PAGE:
Kabuki is the most well-known Japanese theatrical art. They say it was started in Kyoto by Okuni, originally a maiden of Izumo Shinto Shrine. But as kabuki became very popular in Kyoto, courtesans in pleasure quarters began to copy Okuni’s kabuki to attract more customers, and the shogunate government, afraid it would corrupt the morals of the people, decided to prohibit women from performing. Since then, kabuki has only been performed by males, who play both the male and female roles. Kabuki is an all-round theatrical art consisting of music, dance and acting.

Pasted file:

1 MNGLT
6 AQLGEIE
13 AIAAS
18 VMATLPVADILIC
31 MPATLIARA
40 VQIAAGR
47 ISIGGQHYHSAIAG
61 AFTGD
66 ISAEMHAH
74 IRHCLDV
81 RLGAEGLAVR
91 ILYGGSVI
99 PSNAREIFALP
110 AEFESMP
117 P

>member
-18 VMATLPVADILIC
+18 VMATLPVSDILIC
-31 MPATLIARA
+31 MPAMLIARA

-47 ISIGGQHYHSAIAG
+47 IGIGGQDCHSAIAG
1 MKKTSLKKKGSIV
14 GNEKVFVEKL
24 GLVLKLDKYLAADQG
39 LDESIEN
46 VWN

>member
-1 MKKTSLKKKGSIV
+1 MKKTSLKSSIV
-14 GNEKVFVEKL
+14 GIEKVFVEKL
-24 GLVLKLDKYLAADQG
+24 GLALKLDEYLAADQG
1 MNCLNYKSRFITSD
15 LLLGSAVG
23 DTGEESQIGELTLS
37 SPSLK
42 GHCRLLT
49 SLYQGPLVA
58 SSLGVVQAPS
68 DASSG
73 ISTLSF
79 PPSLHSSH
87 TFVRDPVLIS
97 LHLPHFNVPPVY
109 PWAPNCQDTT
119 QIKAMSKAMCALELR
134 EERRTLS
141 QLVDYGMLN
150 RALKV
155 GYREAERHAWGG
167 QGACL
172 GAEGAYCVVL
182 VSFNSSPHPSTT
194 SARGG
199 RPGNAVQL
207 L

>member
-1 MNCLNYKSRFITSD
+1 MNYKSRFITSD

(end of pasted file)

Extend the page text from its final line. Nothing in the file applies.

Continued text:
Kabuki theaters have unique features like revolving stages for quick scene changes, trapdoors in the floor from which actors appear, and extended passages through the audience to make actors’ entrances and exits more impressive. Actors wear uniquely exaggerated make-up calld kummadori which helps to express their characters.

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